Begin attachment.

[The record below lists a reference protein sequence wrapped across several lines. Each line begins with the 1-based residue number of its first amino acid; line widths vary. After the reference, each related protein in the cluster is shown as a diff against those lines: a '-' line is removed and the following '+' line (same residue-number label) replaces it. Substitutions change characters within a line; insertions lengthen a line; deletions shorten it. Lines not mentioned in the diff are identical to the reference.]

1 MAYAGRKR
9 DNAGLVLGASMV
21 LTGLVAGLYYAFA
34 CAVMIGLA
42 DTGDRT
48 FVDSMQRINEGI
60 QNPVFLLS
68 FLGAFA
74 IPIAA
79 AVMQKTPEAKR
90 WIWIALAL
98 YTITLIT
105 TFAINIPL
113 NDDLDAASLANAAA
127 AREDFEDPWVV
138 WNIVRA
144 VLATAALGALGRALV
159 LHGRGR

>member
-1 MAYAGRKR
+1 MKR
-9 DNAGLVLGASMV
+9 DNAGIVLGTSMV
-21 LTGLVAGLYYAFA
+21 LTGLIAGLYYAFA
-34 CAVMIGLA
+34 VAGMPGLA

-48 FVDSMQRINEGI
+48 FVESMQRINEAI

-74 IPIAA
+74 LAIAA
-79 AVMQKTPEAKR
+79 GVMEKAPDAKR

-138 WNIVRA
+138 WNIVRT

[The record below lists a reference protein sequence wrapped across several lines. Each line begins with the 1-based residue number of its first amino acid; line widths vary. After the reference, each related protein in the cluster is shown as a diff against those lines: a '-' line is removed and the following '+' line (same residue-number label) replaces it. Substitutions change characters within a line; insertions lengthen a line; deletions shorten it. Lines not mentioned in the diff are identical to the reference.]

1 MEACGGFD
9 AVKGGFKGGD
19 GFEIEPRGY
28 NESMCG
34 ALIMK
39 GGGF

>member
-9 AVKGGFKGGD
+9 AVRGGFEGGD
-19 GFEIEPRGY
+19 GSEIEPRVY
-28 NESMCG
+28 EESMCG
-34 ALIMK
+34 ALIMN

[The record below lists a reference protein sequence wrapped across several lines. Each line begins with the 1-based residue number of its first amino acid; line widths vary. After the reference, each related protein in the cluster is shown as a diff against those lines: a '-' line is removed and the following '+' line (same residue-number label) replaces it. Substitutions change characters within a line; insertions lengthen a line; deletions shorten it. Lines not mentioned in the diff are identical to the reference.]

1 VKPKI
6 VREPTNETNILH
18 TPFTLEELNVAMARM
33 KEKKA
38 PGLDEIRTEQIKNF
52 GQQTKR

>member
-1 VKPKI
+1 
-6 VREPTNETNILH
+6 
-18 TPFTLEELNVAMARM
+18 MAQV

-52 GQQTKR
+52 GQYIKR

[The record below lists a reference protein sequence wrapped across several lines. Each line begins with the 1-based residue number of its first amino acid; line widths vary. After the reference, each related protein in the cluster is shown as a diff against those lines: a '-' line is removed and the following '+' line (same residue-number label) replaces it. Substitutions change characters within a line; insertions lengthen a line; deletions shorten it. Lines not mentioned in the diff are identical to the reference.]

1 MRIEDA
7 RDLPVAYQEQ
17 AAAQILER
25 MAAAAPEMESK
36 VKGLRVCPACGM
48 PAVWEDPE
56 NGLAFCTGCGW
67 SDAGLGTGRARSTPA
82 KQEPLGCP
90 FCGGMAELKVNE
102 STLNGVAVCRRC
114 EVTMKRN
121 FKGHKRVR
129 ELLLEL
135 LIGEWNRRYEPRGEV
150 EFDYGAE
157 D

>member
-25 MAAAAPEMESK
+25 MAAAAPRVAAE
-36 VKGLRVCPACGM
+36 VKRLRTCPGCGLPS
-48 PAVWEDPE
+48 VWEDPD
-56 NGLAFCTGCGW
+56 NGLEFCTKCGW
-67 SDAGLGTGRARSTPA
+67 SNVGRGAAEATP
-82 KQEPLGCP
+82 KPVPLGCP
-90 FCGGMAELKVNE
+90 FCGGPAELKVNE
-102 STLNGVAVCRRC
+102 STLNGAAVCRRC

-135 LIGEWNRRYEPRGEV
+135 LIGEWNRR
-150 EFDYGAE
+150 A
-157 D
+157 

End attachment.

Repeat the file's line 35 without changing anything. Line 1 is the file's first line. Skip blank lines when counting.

-138 WNIVRA